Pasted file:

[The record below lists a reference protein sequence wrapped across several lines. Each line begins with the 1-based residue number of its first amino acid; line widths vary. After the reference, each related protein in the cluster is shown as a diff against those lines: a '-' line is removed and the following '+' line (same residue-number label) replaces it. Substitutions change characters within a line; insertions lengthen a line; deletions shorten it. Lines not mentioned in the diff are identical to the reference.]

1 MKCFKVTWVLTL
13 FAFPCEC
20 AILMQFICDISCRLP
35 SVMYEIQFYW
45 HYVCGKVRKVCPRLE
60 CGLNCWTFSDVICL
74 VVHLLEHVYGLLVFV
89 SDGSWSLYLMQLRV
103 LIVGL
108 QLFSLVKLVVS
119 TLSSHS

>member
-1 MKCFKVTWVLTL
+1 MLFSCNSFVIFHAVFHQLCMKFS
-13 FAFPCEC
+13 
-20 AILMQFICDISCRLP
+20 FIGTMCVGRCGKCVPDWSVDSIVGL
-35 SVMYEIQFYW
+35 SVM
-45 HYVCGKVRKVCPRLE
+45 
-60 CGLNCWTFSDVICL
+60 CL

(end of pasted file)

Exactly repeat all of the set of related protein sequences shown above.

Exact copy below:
[The record below lists a reference protein sequence wrapped across several lines. Each line begins with the 1-based residue number of its first amino acid; line widths vary. After the reference, each related protein in the cluster is shown as a diff against those lines: a '-' line is removed and the following '+' line (same residue-number label) replaces it. Substitutions change characters within a line; insertions lengthen a line; deletions shorten it. Lines not mentioned in the diff are identical to the reference.]

1 MKCFKVTWVLTL
13 FAFPCEC
20 AILMQFICDISCRLP
35 SVMYEIQFYW
45 HYVCGKVRKVCPRLE
60 CGLNCWTFSDVICL
74 VVHLLEHVYGLLVFV
89 SDGSWSLYLMQLRV
103 LIVGL
108 QLFSLVKLVVS
119 TLSSHS

>member
-1 MKCFKVTWVLTL
+1 MLFSCNSFVIFHAVFHQLCMKFS
-13 FAFPCEC
+13 
-20 AILMQFICDISCRLP
+20 FIGTMCVGRCGKCVPDWSVDSIVGL
-35 SVMYEIQFYW
+35 SVM
-45 HYVCGKVRKVCPRLE
+45 
-60 CGLNCWTFSDVICL
+60 CL